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T-Mobile wants out of its pledge to create 1,000 California jobs

T-Mobile sign
As part of getting permission to acquire Sprint, T-Mobile promised to create 1,000 full-time jobs in California.
(Alan Diaz / Associated Press)

Less than three months into the life of the “new” T-Mobile US Inc., the self-proclaimed maverick mobile-phone carrier is already asking to roll back commitments it made in exchange for approval to buy its smaller rival Sprint Corp.

T-Mobile — now the second-largest U.S. wireless carrier because of the April 1 merger — is asking California’s Public Utilities Commission for a waiver of job mandates and network-speed milestones.

Although T-Mobile promised to create 1,000 full-time jobs in California, the company said Tuesday that the state can’t dictate hiring. The COVID-19 crisis “makes the imposition of a mandate to create additional jobs infeasible and unwarranted,” it said in a filing with the commission.

And instead of delivering wireless-connection speeds of 300 megabits per second to 93% of the state in four years, the company said that the documents should have said six years.

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“We appreciate the willingness of the commission’s staff and the commissioners to work with us to resolve our outstanding concerns and clarifications,” T-Mobile said in a statement.

As the lone holdout among the states, California granted conditional approval of the merger in mid-April, two weeks after the merger took place.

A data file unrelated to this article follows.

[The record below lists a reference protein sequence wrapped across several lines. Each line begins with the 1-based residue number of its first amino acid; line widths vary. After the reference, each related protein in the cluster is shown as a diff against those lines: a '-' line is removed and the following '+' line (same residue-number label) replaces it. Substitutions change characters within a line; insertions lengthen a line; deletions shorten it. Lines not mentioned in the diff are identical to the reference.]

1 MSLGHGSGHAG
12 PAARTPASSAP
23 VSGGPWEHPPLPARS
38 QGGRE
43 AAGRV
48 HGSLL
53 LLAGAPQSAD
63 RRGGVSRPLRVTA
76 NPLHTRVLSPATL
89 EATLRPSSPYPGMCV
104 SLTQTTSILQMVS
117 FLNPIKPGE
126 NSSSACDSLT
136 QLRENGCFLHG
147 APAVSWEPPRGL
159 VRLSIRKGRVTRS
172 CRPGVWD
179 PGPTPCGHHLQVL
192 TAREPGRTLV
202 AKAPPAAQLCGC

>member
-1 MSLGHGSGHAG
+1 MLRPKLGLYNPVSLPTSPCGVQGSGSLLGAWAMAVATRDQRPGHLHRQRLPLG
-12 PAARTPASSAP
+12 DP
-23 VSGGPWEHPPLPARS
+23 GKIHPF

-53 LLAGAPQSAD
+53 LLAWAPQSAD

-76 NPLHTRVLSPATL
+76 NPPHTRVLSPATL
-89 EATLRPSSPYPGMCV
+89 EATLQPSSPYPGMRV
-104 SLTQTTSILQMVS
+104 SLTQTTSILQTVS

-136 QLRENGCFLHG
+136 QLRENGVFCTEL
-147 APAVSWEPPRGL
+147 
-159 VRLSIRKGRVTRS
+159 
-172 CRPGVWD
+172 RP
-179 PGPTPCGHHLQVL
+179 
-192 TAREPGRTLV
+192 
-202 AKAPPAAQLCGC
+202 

The enlarged T-Mobile is off to a rocky start. Last week, as many as 68 million customers were hit with a daylong service outage, which drew a federal investigation. That same week, it pulled the plug on its T-Mobile TV venture, writing down $218 million in costs.

T-Mobile also recently started shuffling its retail stores. Thousands of Metro and Sprint store employees are being displaced as they face the prospect of searching for different jobs at T-Mobile or leaving the company.

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That’s a different picture than the one then-Chief Executive John Legere presented when he announced the merger two years ago, touting the pact’s job-growth potential.

“We will be adding thousands of new jobs early on, and I can easily envision this leading to tens of thousands over time,” he said. Legere left his job in April.


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